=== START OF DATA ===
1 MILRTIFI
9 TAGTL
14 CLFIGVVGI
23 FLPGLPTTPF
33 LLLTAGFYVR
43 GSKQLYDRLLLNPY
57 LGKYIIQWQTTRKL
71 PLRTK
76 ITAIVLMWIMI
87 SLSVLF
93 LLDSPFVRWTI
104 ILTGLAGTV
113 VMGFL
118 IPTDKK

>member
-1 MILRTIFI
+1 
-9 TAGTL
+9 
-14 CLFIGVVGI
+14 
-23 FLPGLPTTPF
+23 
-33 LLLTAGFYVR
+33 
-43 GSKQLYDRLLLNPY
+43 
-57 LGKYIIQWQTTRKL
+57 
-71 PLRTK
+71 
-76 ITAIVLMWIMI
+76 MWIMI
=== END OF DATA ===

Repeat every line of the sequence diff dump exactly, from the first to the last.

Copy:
1 MILRTIFI
9 TAGTL
14 CLFIGVVGI
23 FLPGLPTTPF
33 LLLTAGFYVR
43 GSKQLYDRLLLNPY
57 LGKYIIQWQTTRKL
71 PLRTK
76 ITAIVLMWIMI
87 SLSVLF
93 LLDSPFVRWTI
104 ILTGLAGTV
113 VMGFL
118 IPTDKK

>member
-1 MILRTIFI
+1 
-9 TAGTL
+9 
-14 CLFIGVVGI
+14 
-23 FLPGLPTTPF
+23 
-33 LLLTAGFYVR
+33 
-43 GSKQLYDRLLLNPY
+43 
-57 LGKYIIQWQTTRKL
+57 
-71 PLRTK
+71 
-76 ITAIVLMWIMI
+76 MWIMI